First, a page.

Question to the group, and Gerry.

Don Staples dstaples at livingston.net
Mon Feb 16 10:49:34 EST 1998


Waddie Long wrote:
> 
> My intersets are also multiple use and uneven aged management. I have
> been trying, with some success, to convert landowners in eastern
> Canada from large cuts resulting in even aged stands to selection
> cutting that will not only be better for our woodlots, over time, but
> also better for future generations that will  depend on our forests to
> make a living.
> Again, I think you are perfect for the job. You can help me right away
> by reading my post 'New Hardwood Industry' and giving any advise you
> can.
> Yours in forestry,
> waddie at atcon.com

I am not familiar with your exact problem in your area, but, it is
similar to the lack of a grade hard wood market in many areas that have
industrialized and moved to soft wood short rotation.  You can look to
the market of grade hardwood and make some very good arguments as to the
value of the existing stand for long term management.  You may also have
to look at the specific requirements of  the species you support in your
area, their specific requirements, and adjust you thinking to those
requirements.  For example, some hard woods, like soft woods, do best in
pure stands, so it may be beneficial to back off a little on not
clearcutting, and go towards a smaller clearcut to encourage
regeneration.  Shelter belt cuts may be an answer, perhaps the stands
need sanitation thinnings to improve stocking and species.  Go back to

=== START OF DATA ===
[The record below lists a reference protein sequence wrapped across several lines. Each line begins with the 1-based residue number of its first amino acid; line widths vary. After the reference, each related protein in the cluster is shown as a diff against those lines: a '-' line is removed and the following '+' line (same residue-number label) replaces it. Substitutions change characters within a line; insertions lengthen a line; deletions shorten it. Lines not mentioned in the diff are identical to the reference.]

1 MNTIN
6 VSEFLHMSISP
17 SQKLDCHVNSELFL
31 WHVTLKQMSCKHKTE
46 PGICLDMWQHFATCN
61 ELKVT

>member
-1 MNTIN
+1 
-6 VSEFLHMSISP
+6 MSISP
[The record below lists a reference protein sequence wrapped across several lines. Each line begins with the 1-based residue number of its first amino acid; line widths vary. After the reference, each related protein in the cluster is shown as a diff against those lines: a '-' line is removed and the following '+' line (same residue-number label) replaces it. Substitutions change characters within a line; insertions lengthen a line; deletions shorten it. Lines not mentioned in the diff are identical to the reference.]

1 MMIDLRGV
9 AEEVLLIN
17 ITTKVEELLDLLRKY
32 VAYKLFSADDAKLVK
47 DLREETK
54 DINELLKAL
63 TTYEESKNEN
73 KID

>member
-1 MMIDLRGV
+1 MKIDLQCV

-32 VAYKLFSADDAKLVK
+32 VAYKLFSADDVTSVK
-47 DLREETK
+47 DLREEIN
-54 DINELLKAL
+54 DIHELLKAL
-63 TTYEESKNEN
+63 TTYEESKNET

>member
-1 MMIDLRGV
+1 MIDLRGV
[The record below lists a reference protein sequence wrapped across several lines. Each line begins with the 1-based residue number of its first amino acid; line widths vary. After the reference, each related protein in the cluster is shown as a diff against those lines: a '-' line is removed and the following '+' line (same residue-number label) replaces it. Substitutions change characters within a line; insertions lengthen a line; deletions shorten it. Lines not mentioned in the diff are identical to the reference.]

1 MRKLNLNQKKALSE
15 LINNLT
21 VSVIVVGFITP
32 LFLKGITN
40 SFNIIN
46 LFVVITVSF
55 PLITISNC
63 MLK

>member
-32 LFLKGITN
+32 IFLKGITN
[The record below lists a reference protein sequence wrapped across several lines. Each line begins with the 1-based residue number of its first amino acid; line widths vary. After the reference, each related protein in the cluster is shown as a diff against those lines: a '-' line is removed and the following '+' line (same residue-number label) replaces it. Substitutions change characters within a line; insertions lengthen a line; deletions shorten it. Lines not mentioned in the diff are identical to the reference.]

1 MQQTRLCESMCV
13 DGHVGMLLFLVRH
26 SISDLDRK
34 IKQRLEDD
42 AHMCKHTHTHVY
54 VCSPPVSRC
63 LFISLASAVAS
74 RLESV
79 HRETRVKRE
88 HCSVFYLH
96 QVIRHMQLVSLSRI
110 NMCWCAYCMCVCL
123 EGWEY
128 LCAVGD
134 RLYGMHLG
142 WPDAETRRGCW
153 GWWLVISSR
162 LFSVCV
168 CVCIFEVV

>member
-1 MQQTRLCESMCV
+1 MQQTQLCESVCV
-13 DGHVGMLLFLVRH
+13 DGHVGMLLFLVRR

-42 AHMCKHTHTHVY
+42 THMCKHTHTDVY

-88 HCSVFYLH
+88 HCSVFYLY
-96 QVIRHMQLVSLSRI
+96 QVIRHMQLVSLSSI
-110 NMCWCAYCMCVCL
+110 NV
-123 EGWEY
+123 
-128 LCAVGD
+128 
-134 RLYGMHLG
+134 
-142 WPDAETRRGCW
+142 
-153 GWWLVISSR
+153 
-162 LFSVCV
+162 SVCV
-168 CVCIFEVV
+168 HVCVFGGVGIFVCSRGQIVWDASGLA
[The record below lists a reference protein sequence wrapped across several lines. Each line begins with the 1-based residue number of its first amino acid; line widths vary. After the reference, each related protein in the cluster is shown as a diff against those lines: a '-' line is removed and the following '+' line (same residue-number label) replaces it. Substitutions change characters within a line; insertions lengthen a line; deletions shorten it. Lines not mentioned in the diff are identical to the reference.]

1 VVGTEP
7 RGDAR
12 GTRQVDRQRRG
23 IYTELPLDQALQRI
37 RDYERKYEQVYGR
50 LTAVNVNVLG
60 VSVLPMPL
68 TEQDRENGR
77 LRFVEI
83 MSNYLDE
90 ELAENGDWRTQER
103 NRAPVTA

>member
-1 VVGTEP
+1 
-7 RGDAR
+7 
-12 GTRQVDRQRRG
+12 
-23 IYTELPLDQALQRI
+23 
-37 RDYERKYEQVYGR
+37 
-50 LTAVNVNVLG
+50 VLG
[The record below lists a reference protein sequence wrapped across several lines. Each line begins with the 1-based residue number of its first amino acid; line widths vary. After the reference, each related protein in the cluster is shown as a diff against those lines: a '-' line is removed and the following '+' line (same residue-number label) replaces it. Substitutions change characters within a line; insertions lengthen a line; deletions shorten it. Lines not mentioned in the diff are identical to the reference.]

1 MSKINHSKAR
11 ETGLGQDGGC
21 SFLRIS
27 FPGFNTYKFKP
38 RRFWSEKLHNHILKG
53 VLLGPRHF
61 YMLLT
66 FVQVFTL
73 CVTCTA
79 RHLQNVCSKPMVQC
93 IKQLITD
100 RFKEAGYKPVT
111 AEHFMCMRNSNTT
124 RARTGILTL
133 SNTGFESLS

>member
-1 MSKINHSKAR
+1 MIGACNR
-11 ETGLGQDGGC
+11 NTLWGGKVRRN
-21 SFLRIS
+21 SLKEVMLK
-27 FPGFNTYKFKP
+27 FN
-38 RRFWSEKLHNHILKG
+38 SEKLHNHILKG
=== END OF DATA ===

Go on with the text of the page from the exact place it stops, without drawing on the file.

basic silvics and hit the landowners with the facts.

First step, though, may be to set up a land owners association if that
does not allready exist.    Get the word out through Best Management
Practices (BMP's) and Stream Management Zones (SMZ's), buss words for
improved management of existing stands.  Get your logging industry on
board, it is to their interest to have a renewable resource that can be
depended on for their employment.  

The argument about clearcut and unevenaged management can be won or lost
on species envolved.  Southern yellow pine is a fire sub-climax species
(I know, some of you young bucks out there have a "political correct"
revision of that term, get after it) that does best in pure stands,
i.e., clear cut.  Even the big woods on the west coast of both Canada
and the US tend to be in pure stands, that mix as site changes.

Finally, income from the land will kill many a long term project.  I
worked for 30 years on getting a 1000 acre tract into a good selective
rotation, where we were thinning every 5 to 7 years.  At the end of 30
years the family leadership changed, the new hand (a surveyor who knows
more about forestry than Paul Bunyan!) decided that he could manage with
out the cost of a forester, clear cut, and now has a brush patch that
wont be harvested again until they decide to replant and take another 30
years to get back on track.

Often the best plans of managers are killed for the least logical
rationale.

I may be able to comment further, or other members of this reading
group, with a better understanding of your problem.
-- 
Don Staples
UIN 4653335

My Ego Stroke:  http://www.livingston.net/dstaples/



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